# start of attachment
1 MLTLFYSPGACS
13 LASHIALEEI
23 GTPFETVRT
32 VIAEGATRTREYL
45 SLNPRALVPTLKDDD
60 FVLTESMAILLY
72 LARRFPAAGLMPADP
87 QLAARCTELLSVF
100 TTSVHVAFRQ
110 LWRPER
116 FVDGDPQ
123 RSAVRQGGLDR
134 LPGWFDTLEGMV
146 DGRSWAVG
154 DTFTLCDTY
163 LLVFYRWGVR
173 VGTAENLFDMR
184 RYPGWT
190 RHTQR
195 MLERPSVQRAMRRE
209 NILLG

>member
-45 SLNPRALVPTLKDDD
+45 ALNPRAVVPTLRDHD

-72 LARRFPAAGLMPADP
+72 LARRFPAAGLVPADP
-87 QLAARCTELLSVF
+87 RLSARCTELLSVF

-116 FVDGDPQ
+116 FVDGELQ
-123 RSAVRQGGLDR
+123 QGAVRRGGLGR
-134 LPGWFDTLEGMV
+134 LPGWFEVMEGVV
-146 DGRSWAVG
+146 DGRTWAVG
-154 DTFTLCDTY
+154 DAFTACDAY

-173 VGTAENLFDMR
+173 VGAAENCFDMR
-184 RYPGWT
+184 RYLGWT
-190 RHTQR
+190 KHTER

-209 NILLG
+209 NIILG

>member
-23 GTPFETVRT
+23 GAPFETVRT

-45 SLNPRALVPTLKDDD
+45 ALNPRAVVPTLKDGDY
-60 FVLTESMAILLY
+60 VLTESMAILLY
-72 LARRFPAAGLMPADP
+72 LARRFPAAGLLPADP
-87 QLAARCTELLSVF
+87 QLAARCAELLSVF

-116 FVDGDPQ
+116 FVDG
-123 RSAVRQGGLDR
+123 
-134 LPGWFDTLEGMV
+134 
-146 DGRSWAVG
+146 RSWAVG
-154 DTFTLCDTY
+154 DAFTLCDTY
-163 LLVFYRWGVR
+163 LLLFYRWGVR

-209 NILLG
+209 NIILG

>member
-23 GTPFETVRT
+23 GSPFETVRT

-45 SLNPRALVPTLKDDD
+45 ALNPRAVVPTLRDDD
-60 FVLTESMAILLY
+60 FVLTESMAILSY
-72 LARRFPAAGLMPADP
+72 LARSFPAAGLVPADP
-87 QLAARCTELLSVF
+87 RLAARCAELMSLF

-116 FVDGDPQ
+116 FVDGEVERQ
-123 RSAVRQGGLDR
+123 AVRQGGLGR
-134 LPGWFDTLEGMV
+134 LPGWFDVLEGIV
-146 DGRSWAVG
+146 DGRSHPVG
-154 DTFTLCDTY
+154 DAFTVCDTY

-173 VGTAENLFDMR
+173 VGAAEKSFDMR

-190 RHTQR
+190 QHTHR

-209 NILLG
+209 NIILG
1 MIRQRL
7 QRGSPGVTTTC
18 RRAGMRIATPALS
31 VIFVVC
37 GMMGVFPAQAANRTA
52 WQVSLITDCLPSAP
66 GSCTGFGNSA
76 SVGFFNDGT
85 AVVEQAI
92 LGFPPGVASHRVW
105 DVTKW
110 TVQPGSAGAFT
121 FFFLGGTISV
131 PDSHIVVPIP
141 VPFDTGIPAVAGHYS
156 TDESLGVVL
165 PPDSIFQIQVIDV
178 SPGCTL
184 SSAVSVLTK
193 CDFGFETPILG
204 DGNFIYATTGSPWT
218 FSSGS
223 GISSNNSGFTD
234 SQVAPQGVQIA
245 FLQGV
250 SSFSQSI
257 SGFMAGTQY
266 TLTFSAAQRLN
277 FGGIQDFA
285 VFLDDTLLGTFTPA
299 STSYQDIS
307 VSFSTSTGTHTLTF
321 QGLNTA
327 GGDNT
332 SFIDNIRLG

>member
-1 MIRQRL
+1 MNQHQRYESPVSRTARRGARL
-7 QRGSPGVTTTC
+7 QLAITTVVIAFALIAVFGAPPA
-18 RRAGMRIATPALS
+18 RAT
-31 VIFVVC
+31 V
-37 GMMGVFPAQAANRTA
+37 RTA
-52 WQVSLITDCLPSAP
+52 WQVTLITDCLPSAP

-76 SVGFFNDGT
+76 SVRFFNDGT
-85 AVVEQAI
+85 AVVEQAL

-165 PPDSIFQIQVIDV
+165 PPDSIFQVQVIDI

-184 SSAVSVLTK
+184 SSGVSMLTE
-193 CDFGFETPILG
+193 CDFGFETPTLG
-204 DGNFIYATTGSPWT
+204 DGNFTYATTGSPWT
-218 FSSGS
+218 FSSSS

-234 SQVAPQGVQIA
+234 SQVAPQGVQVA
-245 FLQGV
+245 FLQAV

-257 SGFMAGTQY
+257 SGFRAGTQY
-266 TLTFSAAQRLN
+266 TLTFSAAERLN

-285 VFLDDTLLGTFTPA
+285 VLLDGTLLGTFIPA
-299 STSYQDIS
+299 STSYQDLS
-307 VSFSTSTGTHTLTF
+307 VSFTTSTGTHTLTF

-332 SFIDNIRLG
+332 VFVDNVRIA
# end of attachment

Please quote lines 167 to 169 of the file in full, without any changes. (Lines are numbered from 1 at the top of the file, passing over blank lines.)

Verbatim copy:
-266 TLTFSAAQRLN
+266 TLTFSAAERLN

-285 VFLDDTLLGTFTPA